Saxophone Forum


by pri_nce33
(7 posts)
8 years ago

lacquer

If I were to have the lacquer on my Selmer Balanced action taken what would that do to the sound of my horn? hear that the lacquer dampens some of the resonents of the horn. Would my horn still have the same life span that it would with out the lacquer?

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  1. by kneejerk52
    (397 posts)

    8 years ago

    Re: lacquer

    i removed the lacquer on my vito alto, can't honestly say i hear a difference. it will however tarnish without the lacquer on it. water, fingerprints everthing leaves marks and you have to buff it if you want it to look good, which does nothing for the sound. i don't know how it could shorten it's life span. it might however reduce it's value.

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    1. by bleeding gums
      (18 posts)

      8 years ago

      Re: lacquer

      removing lacquer absolutely reduces value

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  2. by swingstreet
    (315 posts)

    8 years ago

    Re: lacquer

    Lacquer doesn't affect the tone of the horn. Removing lacquer won't do a thing for it except speed up tarnishing and lower its resale value.

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  3. by Slausonm
    (51 posts)

    8 years ago

    Re: lacquer

    I've stripped lacquer on many different horns for people. I look at it this way: If the sound you make from your horn makes you $ and you like the way a similar horn sounds that has no lacquer, then go ahead and strip away. Unlacquered horns are ugly(to me) and they wear out faster. But if the sound is your goal and you don't mind that you are destroying a horn and will have to replace it...then go for it. Oh yea, if you are sensitive to heavy metals like brass and nickle having no lacquer will also affect you and probably the horn where you touch it.

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    1. by Linky
      (26 posts)

      8 years ago

      Re: lacquer

      Considering a saxophone doesn't ever resonate, there can be no dampening from it's finish. Also gives some thought to plating and lacquer finishes not affecting the sound in the slightest.

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      1. by Sax Mom
        (964 posts)

        8 years ago

        Re: lacquer

        What? By that logic, the whole saxophone could be made out of hard rubber, but I believe it might then sound like a cheap clarinet.

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        1. by swingstreet
          (315 posts)

          8 years ago

          Re: lacquer

          Sorry, but saxophones do resonate. Resonance is what determines the kind of tone an instrument produces.

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        2. by JaZzer
          (25 posts)

          8 years ago

          Re: lacquer

          I believe the idea of the change of sound with the removal of lacquer is more in the mind of the person who is concious of a lack of lacquer. Even if there was no difference, their mind would create one out of expectance. Perhaps it could change the sound on a particular note/horn. I personally wouldn't believe anything unless it's justified and from a credible source. All I do know is DON'T re-lacquer horns, and even worse-buffing them. I've seen way too many horns destroyed by people who don't take care of them, and then want them to look new. It's not removing lacquer that changes sound, it's buffing, and that doesn't particulary have a good effect on the sound. It's just removing metal from the horn.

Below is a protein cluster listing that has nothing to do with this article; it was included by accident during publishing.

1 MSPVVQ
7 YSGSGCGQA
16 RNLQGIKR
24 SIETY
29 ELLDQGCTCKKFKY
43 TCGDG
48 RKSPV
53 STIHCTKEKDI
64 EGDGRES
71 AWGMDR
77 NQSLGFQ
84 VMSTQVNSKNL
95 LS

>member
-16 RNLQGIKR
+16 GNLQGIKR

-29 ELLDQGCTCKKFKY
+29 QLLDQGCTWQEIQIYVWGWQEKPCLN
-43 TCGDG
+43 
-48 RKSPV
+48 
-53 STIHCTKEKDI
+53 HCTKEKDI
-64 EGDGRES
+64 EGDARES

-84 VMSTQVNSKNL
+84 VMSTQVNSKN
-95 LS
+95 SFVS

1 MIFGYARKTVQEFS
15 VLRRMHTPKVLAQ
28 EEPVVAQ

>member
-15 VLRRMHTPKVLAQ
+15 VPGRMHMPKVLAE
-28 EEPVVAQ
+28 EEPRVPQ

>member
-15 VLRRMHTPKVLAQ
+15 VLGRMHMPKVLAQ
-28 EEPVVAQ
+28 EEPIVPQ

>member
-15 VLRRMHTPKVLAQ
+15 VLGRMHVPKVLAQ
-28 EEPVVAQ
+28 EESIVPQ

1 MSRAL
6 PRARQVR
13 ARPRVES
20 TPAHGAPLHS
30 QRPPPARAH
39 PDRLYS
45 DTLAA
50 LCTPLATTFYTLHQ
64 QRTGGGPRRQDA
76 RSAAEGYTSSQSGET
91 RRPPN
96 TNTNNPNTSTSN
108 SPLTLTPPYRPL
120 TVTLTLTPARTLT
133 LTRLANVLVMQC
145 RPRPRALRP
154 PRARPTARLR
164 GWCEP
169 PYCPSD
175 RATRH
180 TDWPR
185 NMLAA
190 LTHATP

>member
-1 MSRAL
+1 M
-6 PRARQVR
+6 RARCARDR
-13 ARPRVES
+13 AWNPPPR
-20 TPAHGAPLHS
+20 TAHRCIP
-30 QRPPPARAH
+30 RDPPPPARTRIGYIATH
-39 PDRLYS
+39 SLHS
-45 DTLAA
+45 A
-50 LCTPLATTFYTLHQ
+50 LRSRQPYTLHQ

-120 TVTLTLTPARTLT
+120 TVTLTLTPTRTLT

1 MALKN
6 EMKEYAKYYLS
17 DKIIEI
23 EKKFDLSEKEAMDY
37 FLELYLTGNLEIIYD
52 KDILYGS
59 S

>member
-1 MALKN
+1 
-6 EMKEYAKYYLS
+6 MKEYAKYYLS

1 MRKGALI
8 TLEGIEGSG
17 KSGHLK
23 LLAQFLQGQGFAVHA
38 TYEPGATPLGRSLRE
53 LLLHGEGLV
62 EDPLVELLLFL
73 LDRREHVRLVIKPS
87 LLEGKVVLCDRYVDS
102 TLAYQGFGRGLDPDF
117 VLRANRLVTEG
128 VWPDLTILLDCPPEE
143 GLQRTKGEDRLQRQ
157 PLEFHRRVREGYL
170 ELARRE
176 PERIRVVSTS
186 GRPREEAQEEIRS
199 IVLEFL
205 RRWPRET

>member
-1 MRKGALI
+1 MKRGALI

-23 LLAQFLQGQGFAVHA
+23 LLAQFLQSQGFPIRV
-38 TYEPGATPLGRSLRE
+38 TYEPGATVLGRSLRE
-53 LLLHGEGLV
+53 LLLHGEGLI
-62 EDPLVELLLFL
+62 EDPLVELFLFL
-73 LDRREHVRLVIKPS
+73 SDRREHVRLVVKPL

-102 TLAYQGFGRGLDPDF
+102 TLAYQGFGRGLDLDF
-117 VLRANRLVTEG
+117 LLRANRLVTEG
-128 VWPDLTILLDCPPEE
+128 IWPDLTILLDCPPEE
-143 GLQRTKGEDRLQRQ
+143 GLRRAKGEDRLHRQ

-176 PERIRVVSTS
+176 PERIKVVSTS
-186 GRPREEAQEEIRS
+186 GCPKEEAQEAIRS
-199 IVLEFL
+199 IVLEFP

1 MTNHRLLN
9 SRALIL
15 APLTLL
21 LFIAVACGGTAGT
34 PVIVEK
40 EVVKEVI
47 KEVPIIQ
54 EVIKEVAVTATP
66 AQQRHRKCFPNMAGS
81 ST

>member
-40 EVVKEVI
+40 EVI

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        3. by Slausonm
          (51 posts)

          8 years ago

          Re: lacquer

          jazzer, In an odd way we kind of agree. As a repairman, I've relauquered many horns. Done correctly it helps the horn. Not one horn that I have laquered has ever been perfect except for bad lacquer. They all have dents, dings, bent posts,bent keys, bad pads... If the horn were kept in perfect condition by the owners I wouldn't relaquer it either. Matt

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        4. by wls525
          (3 posts)

          7 years ago

          Re: lacquer

          I believe relacquering would be a poor choice. my selmer markvi has less than 20% and I sometimes wonder if a newer or fully lacquered horn would be more resonant?? sometimes I feel that i have to "muscle" the sound out and it doesn't bounce as I would like it to but then I play my wife's king super20 and it has no issues with bounce?? Here in STL I utilize the advice of Tim repairman up at St. Louis woodwind and brass..he sez to use Lemon Pledge every so often to keep the buildup to a minimum and also to keep the brass off of your fingers. A moderate amount on some paper towels and then elbow grease..It will take the greenish copper oxidation off. Off the recommendation of repairman Blaze down at Nottlemans music I used a product called Flitz to a high level of success. I removed that gooked up patina of many years to a healthy proper shine! supposedly flitz does not remove metal? I had poor luck replating a metal otto link. It lost many of the desirable qualities about it. A crying shame to ruin a vintage super tone master NY. I believe it was doing my health and fingertips no good though......

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